As Maine continues vaccinating individuals at an increased rate, there have been questions about whether health care organizations are properly following CDC guidelines. The Maine Attorney General's Office issued a warning this week that it would consider legal and administrative action against health care providers who give shots to those who don't meet the state's eligibility criteria. The warning came after reports that some health care providers have given vaccine shots to wealthy donors, some of the providers' employees and to out-of-state contractors, in violation of the Maine Center for Disease Control and Prevention's rules on who is eligible for vaccinations.
Shah was asked about a report this week that an ambulance service in Oxford County offered soon-to-be expired vaccines to local school employees, which would have violated CDC guidelines. Those doses were instead sent to Rumford Hospital after the Maine CDC intervened, the Rumford Falls Times reported.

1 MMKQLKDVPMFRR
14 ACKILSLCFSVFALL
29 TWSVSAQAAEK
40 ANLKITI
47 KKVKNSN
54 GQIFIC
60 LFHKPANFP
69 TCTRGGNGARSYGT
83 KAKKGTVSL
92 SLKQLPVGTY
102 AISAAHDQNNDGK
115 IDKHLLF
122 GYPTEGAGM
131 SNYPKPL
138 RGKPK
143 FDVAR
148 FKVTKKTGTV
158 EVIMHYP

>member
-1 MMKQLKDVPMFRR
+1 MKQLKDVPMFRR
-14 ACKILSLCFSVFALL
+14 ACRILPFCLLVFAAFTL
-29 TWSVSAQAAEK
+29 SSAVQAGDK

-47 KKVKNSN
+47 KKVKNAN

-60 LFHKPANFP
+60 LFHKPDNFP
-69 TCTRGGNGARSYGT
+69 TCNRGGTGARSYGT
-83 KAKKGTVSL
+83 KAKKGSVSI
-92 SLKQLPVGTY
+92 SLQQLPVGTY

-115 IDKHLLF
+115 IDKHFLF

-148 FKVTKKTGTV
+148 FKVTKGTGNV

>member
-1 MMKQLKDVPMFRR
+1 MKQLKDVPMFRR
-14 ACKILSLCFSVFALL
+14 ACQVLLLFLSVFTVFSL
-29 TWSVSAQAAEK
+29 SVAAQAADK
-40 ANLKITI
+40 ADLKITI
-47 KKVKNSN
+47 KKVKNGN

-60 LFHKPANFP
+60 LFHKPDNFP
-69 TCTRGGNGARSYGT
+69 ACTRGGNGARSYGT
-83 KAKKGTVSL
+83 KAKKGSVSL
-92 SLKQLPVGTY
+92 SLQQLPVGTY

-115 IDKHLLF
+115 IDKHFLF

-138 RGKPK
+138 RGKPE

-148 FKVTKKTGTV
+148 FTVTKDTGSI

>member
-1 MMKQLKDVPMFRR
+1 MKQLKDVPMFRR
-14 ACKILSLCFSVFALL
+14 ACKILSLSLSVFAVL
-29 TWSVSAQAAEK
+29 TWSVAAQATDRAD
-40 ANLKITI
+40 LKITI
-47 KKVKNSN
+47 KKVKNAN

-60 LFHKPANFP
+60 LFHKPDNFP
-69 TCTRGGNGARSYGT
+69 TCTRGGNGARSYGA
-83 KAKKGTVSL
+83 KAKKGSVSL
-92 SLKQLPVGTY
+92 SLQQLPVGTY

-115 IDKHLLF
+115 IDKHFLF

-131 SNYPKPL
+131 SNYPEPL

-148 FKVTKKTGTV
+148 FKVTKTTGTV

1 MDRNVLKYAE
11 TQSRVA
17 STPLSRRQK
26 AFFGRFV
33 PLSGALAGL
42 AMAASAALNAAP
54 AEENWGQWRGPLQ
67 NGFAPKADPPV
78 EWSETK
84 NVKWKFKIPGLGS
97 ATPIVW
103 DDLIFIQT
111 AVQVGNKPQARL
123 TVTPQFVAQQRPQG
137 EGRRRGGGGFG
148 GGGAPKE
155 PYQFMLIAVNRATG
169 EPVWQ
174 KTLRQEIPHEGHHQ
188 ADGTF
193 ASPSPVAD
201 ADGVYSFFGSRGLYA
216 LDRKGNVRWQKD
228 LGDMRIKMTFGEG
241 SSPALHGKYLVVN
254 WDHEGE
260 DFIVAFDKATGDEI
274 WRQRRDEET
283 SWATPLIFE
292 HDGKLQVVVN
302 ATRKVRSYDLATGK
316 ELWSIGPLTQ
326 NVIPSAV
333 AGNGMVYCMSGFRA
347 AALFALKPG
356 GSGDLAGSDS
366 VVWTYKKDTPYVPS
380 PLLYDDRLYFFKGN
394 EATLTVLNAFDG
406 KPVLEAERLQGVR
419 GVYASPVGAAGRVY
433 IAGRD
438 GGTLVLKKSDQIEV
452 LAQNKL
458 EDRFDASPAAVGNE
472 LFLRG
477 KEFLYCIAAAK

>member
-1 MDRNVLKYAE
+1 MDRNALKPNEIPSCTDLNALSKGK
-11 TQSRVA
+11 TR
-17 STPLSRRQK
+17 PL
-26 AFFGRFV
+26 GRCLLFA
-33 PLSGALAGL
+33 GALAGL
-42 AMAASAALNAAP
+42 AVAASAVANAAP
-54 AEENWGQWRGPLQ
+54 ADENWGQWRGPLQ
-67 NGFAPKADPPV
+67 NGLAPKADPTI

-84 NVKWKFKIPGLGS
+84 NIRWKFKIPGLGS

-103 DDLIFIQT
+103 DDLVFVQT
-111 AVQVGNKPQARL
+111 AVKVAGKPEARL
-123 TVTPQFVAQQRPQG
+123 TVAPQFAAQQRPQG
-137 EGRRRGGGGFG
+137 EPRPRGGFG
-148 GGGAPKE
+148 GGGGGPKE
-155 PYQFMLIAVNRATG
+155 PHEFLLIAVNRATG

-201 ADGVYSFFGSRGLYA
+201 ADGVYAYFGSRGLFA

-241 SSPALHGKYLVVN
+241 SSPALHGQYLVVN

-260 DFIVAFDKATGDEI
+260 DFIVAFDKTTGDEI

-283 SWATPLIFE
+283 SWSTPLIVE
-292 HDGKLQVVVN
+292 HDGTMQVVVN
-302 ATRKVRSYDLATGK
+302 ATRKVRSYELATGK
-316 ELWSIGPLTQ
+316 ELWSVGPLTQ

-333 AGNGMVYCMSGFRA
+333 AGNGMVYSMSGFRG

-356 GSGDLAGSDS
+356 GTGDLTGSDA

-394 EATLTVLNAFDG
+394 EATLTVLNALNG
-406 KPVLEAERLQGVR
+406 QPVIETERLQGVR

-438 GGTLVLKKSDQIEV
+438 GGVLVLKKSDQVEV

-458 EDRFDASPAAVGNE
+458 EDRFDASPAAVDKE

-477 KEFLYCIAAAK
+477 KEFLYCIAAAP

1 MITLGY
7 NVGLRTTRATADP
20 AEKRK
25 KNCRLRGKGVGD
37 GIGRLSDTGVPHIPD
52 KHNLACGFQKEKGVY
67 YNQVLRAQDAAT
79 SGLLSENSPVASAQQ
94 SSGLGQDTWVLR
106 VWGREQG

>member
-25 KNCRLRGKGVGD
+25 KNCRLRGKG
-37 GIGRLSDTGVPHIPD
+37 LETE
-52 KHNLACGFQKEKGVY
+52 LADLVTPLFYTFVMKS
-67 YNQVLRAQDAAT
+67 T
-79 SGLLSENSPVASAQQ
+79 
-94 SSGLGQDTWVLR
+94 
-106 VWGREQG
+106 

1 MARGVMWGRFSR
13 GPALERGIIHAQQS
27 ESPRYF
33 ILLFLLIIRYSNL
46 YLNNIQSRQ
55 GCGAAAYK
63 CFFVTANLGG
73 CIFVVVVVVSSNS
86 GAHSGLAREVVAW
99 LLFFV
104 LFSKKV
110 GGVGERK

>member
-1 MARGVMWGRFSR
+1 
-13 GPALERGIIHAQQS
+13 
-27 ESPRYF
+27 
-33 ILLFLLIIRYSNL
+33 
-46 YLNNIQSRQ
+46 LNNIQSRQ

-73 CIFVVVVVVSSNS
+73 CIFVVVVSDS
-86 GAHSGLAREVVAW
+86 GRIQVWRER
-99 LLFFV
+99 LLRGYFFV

Shah said instances like these have not been commonplace during the first 10 weeks of vaccinations in Maine. He said vaccinators should be following guidelines but they also need flexibility, especially once a vial of vaccines is opened because it expires.
"Our overarching principle is that no dose should go to waste," he said.
Despite Maine's improving numbers and increased inoculations, there are still some areas of concern — the biggest of which is the arrival of a new and more contagious COVID-19 variant known as B.1.1.7, which was first documented in the United Kingdom. Maine has now detected two cases, one in Franklin County, the other in York County. There is no known link between those two cases.
Nationwide, there were 1,277 cases of the U.K. variant across 42 states as of Tuesday, as well as more than 20 cases of two other COVID-19 variants first documented in South Africa and Brazil. Although researchers are concerned about the variants, it is believed that the approved vaccines protect against those as well.